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What Do You Do When Your Investment Planning Shoots You in the Foot?

The New Year has officially arrived. For most of us, this is the time when we take a few moments out of our hectic schedules to take stock of various aspects of our lives, from our health and fitness to our careers, family priorities and financial success (or lack thereof). Resolutions will be made. Some will be kept. Many will be broken. Others will just fade away.

Many Canadians also view the beginning of a new year as a perfect time to analyze their investments, to see whether their hard-earned money is working as hard for them as they did for it. For some investments, this makes complete sense. Fixed income investments such as bonds and mortgages, for instance, should be reviewed regularly to make sure there hasn’t been a change in credit worthiness that might compromise future payments.

But there’s one place where an annual planning cycle not only doesn’t make sense, it can actually work against your chances of long-term success. That place is in the world of stocks.

Now, I’m not suggesting you should never look at your investment statements or review your portfolio. It’s just that stocks simply don’t fit into the timelines of an annual planning cycle – no matter how much we might wish that they did.

History tells us that the movement of the stock market over a one-year period is essentially random. On average, the U.S. stock market declines more than 13% at some point in any given year. Every five and a half years or so, it has a bear market, declining anywhere from 20% to 50% or more.

Given numbers like these, you’d think the stock market is a high-risk game. And it is – if you’re a short-term participant. You can do all the research and analysis you like. But if you invest in stocks with the intention of only sticking around for a year, you might find yourself on the wrong end of a bear market that you (and everyone else) didn’t see coming.

Investors who are in it for the long haul, however, realize that the “risks” of owning stocks tend to decrease dramatically when the timeframe expands from months to years, or even decades. They also know that the long-term rewards that come from investing in stocks can far outweigh the discomfort of all those short-term fluctuations.

Just take me as an example. I started in this business in 1984. Back then, the TSX composite index stood at about 2,000 and the S&P 500 was around 150. Today, the TSX is six times higher than it was 30 years ago (standing at 13,500 as I write this), and the S&P 500 Index is a whopping 12 times what it was on my first day on the job. And that doesn’t even include dividends, which have offered more income over the same 30-year span than the interest from investment-grade bonds.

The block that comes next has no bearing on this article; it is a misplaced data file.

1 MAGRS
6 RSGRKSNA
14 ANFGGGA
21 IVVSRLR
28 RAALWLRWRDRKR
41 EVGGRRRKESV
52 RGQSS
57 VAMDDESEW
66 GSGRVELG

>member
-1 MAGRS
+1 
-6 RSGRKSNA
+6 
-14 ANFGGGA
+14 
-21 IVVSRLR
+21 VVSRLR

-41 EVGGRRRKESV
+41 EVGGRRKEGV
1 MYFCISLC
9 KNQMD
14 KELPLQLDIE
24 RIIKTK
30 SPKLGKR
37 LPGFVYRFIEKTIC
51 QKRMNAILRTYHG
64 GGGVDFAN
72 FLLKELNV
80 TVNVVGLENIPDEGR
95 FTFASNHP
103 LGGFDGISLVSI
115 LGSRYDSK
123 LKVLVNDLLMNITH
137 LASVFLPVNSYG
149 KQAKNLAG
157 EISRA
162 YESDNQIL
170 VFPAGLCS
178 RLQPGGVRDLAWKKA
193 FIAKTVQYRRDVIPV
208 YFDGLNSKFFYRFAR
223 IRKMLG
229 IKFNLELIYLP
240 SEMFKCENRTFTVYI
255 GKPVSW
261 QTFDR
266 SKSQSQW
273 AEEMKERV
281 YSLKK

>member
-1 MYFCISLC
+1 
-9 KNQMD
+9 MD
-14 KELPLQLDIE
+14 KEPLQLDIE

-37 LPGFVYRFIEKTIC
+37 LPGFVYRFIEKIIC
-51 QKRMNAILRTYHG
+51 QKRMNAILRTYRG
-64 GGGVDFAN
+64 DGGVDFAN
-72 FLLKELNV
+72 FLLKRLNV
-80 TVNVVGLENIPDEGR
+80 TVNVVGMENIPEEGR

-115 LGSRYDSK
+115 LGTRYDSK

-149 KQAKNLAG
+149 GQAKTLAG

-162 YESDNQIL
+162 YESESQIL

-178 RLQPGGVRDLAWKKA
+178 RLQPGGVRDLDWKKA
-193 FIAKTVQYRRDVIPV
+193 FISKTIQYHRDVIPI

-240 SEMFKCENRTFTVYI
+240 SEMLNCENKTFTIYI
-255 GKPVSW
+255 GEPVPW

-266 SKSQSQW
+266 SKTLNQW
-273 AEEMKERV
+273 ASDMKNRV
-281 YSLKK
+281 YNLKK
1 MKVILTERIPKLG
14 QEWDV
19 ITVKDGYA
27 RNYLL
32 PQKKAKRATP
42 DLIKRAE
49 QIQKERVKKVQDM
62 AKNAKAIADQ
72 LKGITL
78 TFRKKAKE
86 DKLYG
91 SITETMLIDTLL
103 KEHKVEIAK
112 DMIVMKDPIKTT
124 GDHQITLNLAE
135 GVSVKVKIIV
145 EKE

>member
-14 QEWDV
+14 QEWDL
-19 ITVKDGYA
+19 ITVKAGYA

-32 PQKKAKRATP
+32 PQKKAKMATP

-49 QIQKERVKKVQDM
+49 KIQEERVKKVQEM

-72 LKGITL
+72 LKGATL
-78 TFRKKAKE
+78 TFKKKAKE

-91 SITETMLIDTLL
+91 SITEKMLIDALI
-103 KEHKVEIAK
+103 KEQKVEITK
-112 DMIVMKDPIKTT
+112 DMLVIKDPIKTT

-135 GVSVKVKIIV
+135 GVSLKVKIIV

This tremendous growth is exactly what most portfolios need to tame the twin dangers of taxes and inflation. And stocks are the only investment I know of that can reliably provide it. According to the experts, inflation will eat away about half of the value of your money every 20 years. On top of that, at some point, you’ll need to start drawing income from your portfolio to fund your retirement – all while inflation continues to nibble away at whatever nest egg you’ve managed to put away.

To counteract the effects of inflation, most of us will need our money to grow by a factor of six or seven over the next 30 years. The good news is, the stock market lends itself perfectly to long time horizons. There’s no reason to think the stock market won’t deliver the same tremendous growth over the next few decades as it did for the previous generation, the one before it, or the one before that.

That’s why, when it comes to planning your investment portfolio, the only timeframe that really counts is the rest of your life.

One of the tools we use with our clients to illustrate the benefits of long-term investing is our Retirement Spreadsheet. This is basically a cash flow projection that takes into account factors like inflation, stock market growth and retirement income to help us focus on the long haul, and highlights the need for higher growth to offset the erosion from both inflation and income needs.

Of course, like most of our tools, we review it annually. But then no one’s perfect.

Alan MacDonald, an investment advisor with Richardson GMP Limited, helps investors with over $500,000 of assets make smart decisions about money. Alan is the co-author of “The Copperjar System, Your Blueprint for Financial Fitness” available on Amazon.

For more information please visit or email Alan at

All material has been prepared by Alan MacDonald, Investment Advisor at Richardson GMP Limited. The opinions expressed in this article are the opinions of the author and readers should not assume they reflect the opinions or recommendations of Richardson GMP or its affiliates.

Richardson GMP Limited, Member Canadian Investor Protection Fund. Richardson is a trade-mark of James Richardson & Sons, Limited. GMP is a registered trade-mark of GMP Securities L.P. Both used under license by Richardson GMP Limited.